Some of my colleagues have been conducting training to support the opening of the ward and have worked tirelessly alongside the staff to ensure it functions effectively.  I am thrilled to see how things are progressing and I have realised how important good relationships and team effort are in moving things forward.  Work initially began over 6 months ago and is now complete, the hospital has a new Emergency Department.  This has been in the planning for a while, well before my time and I feel fortunate to have played a part in it.

It is not only hospital management, doctors and nurses that have contributed, but we have been working alongside builders, biomedical sciences, cleaners, engineers, infection control, hospital stores, maintenance, Ministry of Health and Sanitation as well as the UK Department for International Development.  As a result of everyone’s efforts, the hospital now has a department that is geared to assessing and managing acutely unwell and injured patients, that staff can be proud of and patients can trust.  It is everyone’s responsibility to sustain this good work.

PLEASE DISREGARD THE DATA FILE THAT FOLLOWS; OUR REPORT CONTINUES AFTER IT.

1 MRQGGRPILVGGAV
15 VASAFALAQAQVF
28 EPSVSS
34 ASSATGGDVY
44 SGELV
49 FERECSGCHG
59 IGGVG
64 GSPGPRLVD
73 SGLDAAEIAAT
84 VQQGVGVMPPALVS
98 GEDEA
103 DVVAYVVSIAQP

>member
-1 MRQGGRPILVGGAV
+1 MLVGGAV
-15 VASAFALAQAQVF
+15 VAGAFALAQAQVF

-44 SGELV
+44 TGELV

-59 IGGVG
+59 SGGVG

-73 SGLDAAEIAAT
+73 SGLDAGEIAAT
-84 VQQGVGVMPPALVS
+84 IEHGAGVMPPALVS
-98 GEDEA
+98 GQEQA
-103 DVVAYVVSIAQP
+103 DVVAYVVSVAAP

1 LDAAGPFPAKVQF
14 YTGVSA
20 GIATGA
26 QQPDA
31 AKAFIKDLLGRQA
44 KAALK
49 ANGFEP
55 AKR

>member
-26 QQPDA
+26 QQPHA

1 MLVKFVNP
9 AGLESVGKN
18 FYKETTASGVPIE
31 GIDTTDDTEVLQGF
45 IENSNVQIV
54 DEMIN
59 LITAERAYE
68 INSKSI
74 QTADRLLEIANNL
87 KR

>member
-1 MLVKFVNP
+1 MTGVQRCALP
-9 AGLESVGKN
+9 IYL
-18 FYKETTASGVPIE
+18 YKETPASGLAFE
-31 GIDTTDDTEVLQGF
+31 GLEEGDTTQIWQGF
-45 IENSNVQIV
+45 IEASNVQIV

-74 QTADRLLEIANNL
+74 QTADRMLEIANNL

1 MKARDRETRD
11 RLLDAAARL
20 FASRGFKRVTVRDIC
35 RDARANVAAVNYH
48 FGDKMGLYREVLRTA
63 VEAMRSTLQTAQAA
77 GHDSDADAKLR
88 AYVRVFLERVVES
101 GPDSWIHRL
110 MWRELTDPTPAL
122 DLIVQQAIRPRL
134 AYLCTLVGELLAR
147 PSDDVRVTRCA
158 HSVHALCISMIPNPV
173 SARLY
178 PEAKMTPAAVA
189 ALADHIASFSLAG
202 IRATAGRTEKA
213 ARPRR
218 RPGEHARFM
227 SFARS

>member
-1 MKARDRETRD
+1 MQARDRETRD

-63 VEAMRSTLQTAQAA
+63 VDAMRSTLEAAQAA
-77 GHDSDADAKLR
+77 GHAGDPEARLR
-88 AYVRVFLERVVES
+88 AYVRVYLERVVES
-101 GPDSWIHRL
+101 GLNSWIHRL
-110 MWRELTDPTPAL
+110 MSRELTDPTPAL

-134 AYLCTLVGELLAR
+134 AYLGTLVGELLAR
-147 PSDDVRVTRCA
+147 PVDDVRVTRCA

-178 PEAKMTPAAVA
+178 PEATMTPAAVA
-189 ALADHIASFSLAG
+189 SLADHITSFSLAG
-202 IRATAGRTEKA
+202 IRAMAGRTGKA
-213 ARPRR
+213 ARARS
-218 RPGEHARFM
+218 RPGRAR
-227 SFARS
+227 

Published, with permission, from Dr Rich’s Lowsby’s blog, Sierra Leone Emergency

Enhancing Resilience: supporting the next generation of health workers in Sierra Leone

Freetown’s College of Medicine and Allied Health Sciences (COMAHS) was forced to shut its doors for nine months during the Ebola outbreak. Finally reopening in June 2015, COMAHS is critical for rebuilding Sierra Leone’s health workforce, despite its limited training capacity, poor learning facilities, and a major shortage of teaching staff in most areas. This essay tells the story of the partnership between COMAHS and KSLP, formed with the goal of building capacity and resilience in post-graduate education in Sierra Leone.